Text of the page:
That being said, I did have to course-correct in writing Through A Mirror, Darkly and change certain things because I realized halfway through the second draft I'd dropped a major reference in Devourer of Souls that was conflicting with the continuity I was setting down. As it turns out, though, the course-correct made for a much better, "reader friendly" story, so I ended up pretty happy about it.

Gef: With Old Webb, you introduce a little more of the coming-of-age romance to the mythos. What do you consider to be the saving grace of love stories?

Kevin:Well, a love story isn't the same as "romance" in my opinion. For example, I've always considered (I loved this novel, despite others' opinions) King's Lisey's Story to be a love story (albeit posthumously). In many ways, so is Bag of Bones (also posthumously)

A good love story is like any other good genre story: the genre element serves to make some larger comment on the human experience. The "love story" in Old Webb isn't there simply to give readers the warm fuzzies, it's part of the main character's awakening to a much larger world, and also opens a door of greater insight into himself. That's why they say we never forget our "first loves," because they're very often transformative, and very much a part of growing up.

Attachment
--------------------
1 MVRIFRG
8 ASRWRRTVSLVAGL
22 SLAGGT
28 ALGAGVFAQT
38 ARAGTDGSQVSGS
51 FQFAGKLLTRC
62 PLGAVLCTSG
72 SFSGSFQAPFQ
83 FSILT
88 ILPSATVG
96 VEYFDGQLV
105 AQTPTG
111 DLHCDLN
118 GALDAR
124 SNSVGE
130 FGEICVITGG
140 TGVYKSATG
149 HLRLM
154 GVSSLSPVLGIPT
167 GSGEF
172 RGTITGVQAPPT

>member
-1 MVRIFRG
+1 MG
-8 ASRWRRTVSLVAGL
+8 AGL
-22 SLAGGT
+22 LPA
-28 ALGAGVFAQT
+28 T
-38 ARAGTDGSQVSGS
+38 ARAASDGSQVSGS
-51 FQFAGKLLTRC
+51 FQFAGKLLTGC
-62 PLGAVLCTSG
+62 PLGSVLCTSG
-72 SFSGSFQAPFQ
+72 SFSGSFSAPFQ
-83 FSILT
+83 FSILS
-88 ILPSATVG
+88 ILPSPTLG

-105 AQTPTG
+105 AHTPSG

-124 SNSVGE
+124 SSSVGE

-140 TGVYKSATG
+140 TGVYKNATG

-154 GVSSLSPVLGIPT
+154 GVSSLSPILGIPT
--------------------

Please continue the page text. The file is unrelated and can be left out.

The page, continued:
Gef: What's the worst piece of writing advice you ever received? Or what piece of writing advice do you wish would just go away?

Kevin: To avoid "was" and "is". Yes, the passive voice can cause a narrative to drag, but honestly, sometimes "was" and "is" just sounds more natural, and that's all there is to it. 

Also - submitting to "4theluv" markets is NOT a death sentence, it is NOT a taint that will forever doom a writer. For many writers, it's just a stage. Some writers never submit to 4theluvs and go straight for pro markets, and they end up getting in. Good for them. Some writers (like myself) send stories to 4theluv markets in their inexperience, take their licks, then decide they want more and start aiming higher up the ladder. Good for them. Some writers are happy submitting to token payment, 4theluv markets, view writing as their hobby, and that's fine for them. Good for them.